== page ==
Cardinal urges Pope to avoid term ‘Rohingya’

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Pope Francis looks on during the weekly audience in Saint Peter's Square at the Vatican. AFP

YANGON (Reuters) – Myanmar’s most senior Catholic prelate has urged Pope Francis to avoid using the term ‘Rohingya’ during a visit this month, when he is expected to raise the humanitarian crisis faced by the Muslim minority after a Myanmar army offensive in August.

The pope is set to visit largely Buddhist Myanmar from November 27-30, before going to Bangladesh, a predominantly Muslim neighbour where more than 600,000 Rohingya have fled to take shelter in refugee camps.

In the first visit by a pope to Myanmar, Pope Francis will meet Aung San Suu Kyi, the Nobel peace laureate who leads a civilian administration that is less than two years old, the generals it has to share power with, as well as leading Buddhist monks.

Cardinal Charles Maung Bo said the pope would raise the need to provide assistance to the Muslim minority, saying: “These are people who are suffering and these are the people in need of help now.”

Pope Francis has used the term Rohingya when he has spoken about their suffering in the recent past. But Ms Suu Kyi has asked foreign leaders not to use the term Rohingya, because in her view it is inflammatory.

Cardinal Bo, appointed by Pope Francis in 2015 as Myanmar’s first and only cardinal, said church leaders in the country had advised him to sidestep the divisive issue of the name.

“We have asked him at least to refrain from using the word ‘Rohingya’ because this word is very much contested and not acceptable by the military, nor the government, nor the people in Myanmar,” Cardinal Bo said.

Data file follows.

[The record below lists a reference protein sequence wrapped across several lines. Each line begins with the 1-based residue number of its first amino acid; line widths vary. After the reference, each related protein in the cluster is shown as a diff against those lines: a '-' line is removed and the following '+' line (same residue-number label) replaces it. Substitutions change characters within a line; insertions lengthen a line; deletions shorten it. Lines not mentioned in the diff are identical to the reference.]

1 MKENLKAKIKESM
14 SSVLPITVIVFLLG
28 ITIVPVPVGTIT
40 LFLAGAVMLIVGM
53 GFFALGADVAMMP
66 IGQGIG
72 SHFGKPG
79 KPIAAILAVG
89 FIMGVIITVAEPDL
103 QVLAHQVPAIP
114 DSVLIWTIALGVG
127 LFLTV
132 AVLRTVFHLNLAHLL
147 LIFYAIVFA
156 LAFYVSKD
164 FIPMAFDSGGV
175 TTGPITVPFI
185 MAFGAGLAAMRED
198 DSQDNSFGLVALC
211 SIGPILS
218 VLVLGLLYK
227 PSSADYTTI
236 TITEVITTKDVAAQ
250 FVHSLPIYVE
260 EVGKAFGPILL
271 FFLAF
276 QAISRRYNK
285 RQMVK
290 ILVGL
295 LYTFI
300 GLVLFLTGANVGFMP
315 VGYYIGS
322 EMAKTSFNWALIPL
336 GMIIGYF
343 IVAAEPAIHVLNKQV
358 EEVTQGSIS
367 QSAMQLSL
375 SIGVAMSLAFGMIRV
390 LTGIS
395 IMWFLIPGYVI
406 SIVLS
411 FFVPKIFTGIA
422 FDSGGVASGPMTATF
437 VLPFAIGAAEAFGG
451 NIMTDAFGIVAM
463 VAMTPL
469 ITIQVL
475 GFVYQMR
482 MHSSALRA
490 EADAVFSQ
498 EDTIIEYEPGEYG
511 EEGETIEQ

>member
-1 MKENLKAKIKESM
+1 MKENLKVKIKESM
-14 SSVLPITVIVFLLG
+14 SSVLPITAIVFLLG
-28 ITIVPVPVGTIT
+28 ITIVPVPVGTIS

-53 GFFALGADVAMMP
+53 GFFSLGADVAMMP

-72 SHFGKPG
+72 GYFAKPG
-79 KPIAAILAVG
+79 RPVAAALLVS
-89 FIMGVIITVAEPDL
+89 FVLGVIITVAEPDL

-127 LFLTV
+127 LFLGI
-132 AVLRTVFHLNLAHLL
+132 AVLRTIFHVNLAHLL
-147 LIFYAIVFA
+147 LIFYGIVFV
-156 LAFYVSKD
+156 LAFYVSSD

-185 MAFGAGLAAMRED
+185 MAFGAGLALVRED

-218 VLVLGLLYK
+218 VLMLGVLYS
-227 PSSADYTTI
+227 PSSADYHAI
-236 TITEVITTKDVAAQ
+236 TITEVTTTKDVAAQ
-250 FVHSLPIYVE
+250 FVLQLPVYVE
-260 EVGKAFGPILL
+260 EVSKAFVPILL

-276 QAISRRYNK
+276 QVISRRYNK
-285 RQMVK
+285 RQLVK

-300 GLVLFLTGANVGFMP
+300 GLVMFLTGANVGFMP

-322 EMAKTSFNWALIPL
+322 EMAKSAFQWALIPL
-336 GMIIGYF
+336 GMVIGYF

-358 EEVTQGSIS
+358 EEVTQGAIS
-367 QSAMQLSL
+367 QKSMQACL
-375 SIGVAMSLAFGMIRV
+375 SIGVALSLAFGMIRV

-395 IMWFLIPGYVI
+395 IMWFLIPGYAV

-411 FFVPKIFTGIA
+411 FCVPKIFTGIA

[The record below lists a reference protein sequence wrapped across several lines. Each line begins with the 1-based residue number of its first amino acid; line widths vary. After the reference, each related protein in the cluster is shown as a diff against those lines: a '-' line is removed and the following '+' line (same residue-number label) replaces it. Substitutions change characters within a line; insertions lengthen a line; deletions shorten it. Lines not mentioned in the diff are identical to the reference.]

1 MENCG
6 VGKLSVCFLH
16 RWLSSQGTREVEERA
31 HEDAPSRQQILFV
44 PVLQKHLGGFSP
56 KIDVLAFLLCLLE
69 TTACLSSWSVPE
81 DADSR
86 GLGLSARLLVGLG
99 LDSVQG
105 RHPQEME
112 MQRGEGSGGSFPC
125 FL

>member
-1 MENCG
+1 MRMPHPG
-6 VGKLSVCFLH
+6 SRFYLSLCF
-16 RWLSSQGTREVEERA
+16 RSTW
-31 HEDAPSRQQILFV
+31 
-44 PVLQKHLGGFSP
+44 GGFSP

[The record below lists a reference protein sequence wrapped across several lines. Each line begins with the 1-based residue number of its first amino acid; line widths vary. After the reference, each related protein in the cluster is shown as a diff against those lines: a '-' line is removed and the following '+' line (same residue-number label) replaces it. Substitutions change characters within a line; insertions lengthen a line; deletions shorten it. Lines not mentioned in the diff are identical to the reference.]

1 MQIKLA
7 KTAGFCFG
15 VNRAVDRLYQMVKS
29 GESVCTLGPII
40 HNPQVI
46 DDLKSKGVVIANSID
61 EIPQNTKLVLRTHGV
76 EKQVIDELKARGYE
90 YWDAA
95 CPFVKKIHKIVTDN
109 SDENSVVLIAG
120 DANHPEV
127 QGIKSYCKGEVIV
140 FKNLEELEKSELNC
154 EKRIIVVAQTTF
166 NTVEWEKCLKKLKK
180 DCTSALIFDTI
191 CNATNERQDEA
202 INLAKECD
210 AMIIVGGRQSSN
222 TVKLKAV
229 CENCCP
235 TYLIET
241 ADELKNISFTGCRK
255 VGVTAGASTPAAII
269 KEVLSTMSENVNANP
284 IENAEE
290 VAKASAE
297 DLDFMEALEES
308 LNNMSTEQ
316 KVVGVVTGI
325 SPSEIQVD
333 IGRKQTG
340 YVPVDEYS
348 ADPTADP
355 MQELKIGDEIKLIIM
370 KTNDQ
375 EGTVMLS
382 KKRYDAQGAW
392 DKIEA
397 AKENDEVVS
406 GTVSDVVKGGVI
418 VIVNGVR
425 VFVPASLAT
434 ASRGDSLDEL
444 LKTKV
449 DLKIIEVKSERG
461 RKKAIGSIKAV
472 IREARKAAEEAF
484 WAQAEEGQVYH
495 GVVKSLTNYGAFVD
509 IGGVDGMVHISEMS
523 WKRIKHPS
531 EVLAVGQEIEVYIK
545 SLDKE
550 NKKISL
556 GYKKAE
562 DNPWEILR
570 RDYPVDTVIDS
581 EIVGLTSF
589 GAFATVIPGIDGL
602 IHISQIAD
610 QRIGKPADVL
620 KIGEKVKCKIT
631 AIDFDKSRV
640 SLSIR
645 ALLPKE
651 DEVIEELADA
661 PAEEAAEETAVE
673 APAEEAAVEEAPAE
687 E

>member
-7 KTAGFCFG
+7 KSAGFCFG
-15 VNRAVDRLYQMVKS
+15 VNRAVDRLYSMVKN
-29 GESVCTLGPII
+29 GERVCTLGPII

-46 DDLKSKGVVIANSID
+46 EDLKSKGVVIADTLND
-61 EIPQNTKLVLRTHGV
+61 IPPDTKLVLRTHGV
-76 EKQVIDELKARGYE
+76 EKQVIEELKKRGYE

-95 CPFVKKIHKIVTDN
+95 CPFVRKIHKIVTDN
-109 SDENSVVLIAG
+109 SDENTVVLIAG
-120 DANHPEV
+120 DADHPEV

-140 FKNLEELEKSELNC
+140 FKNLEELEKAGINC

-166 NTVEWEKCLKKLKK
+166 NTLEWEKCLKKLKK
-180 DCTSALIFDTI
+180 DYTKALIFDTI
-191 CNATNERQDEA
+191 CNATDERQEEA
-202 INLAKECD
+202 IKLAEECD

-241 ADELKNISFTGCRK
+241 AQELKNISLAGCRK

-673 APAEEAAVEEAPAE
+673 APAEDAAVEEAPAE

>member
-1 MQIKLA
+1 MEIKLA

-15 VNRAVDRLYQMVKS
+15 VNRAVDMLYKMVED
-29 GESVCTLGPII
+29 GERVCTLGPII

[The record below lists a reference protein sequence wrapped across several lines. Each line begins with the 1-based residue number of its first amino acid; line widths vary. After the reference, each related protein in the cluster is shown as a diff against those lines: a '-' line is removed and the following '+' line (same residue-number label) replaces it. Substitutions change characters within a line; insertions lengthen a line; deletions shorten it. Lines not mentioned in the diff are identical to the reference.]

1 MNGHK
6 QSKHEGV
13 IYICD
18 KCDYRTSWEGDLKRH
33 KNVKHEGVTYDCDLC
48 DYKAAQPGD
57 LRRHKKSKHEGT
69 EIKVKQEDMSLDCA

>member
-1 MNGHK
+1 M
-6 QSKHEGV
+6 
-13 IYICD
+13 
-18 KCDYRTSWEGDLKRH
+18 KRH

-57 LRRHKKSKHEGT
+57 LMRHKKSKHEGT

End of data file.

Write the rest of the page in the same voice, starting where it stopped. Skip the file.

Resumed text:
It was unclear if the pope would heed the advice, Cardinal Bo added, but if he did so, it would not be to politicise the issue or endorse the Rohingya right to Myanmar citizenship, “but he just wants to identify this particular group who call themselves ‘Rohingya’”.

Many people in Myanmar regard the largely stateless Rohingya as illegal immigrants from Bangladesh, and they are excluded from the 135 “national races” recognised by law.

Regardless of Myanmar’s sensitivities, however, the United Nations and United States continue to call them Rohingya, upholding their right to self-identify.

Pope Francis will highlight the importance of resolving the refugee crisis through dialogue between Myanmar and Bangladesh and with the help of the international community, Cardinal Bo added.

“These are the people who do not enjoy the citizenship and are somewhat unwanted in both countries,” said Cardinal Bo, referring to Myanmar and Bangladesh.

“They are also human beings, they have a human face and they also need human dignity, so eliminating or killing any one of them, that’s not justified…,” Cardinal Bo said, referring to the group as “our brothers and sisters”.

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